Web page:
“The potential benefit of CYP2D6 testing is obvious but has been difficult to establish,” said Dr. Goetz in a news release from Mayo Clinic. “One major reason appears to be the lack of analytical validity. We found that if you use tumor tissue to determine the CYP2D6 genotype a patient was born with, you are going to get it wrong a substantial portion of the time.” Dr. Goetz and colleagues showed that up to 45% of breast cancer tumors lose one of the two parental CYP2D6 alleles the patient had at birth, resulting in a loss of heterozygosity.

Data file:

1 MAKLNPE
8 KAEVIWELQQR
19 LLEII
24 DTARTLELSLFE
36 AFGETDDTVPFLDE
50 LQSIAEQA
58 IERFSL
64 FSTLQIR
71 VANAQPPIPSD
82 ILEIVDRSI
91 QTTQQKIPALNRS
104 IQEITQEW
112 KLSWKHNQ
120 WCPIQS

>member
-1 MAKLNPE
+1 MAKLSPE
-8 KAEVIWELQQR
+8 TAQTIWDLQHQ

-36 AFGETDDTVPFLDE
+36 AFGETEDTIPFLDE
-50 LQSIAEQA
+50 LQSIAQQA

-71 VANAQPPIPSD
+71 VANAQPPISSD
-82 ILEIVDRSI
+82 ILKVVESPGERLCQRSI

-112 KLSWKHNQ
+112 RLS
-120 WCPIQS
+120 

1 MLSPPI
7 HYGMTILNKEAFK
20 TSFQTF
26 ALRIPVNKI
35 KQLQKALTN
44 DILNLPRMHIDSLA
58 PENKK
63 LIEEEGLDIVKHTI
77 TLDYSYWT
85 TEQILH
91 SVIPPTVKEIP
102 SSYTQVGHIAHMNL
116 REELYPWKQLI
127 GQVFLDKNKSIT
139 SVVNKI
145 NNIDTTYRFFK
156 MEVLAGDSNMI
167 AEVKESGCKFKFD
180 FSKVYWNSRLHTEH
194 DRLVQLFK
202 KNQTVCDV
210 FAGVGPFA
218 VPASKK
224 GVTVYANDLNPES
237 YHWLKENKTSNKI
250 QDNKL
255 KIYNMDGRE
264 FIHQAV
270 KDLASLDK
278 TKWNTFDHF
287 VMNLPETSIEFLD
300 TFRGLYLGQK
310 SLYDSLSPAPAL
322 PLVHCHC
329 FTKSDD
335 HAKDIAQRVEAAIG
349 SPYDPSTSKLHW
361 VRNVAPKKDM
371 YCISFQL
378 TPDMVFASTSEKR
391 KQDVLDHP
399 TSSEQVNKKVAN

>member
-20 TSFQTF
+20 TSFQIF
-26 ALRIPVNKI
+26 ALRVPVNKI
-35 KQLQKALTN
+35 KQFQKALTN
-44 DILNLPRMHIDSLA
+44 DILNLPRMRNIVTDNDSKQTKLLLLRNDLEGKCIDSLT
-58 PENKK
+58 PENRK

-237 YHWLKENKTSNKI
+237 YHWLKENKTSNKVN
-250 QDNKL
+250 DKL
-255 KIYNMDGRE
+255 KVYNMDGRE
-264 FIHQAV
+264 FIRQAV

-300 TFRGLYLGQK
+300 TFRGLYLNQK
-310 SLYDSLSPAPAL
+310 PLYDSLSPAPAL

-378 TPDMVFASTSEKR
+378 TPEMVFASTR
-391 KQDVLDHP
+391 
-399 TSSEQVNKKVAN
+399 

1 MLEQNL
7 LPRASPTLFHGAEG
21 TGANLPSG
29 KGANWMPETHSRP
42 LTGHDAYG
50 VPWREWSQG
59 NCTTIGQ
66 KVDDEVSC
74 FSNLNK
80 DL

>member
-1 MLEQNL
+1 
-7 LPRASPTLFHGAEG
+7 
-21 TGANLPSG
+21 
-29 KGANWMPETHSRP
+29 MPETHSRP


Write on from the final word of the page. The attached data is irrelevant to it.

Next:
For this reason, the two large clinical trials that found no link between CYP2D6 genotype and tamoxifen efficacy may have been distorted. The studies used tumor tissue rather than healthy tissue when genotyping, which does not correctly represent that patient’s true CYP2D6 genotype at birth.